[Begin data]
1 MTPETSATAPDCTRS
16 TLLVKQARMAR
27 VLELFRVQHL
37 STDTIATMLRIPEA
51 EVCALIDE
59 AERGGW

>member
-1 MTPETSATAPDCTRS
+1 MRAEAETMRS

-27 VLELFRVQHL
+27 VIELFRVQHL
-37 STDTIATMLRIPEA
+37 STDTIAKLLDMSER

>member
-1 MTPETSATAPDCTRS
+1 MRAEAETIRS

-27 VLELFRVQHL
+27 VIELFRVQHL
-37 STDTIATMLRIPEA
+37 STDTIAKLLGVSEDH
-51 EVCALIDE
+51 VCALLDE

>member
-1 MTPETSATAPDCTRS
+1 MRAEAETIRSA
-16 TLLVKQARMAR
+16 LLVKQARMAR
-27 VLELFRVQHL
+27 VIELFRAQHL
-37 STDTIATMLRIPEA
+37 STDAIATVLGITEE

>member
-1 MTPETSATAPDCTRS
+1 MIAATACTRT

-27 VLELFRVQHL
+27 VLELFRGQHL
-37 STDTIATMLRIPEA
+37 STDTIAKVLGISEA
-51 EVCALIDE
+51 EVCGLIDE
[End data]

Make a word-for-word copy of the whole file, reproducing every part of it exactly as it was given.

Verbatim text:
1 MTPETSATAPDCTRS
16 TLLVKQARMAR
27 VLELFRVQHL
37 STDTIATMLRIPEA
51 EVCALIDE
59 AERGGW

>member
-1 MTPETSATAPDCTRS
+1 MRAEAETMRS

-27 VLELFRVQHL
+27 VIELFRVQHL
-37 STDTIATMLRIPEA
+37 STDTIAKLLDMSER

>member
-1 MTPETSATAPDCTRS
+1 MRAEAETIRS

-27 VLELFRVQHL
+27 VIELFRVQHL
-37 STDTIATMLRIPEA
+37 STDTIAKLLGVSEDH
-51 EVCALIDE
+51 VCALLDE

>member
-1 MTPETSATAPDCTRS
+1 MRAEAETIRSA
-16 TLLVKQARMAR
+16 LLVKQARMAR
-27 VLELFRVQHL
+27 VIELFRAQHL
-37 STDTIATMLRIPEA
+37 STDAIATVLGITEE

>member
-1 MTPETSATAPDCTRS
+1 MIAATACTRT

-27 VLELFRVQHL
+27 VLELFRGQHL
-37 STDTIATMLRIPEA
+37 STDTIAKVLGISEA
-51 EVCALIDE
+51 EVCGLIDE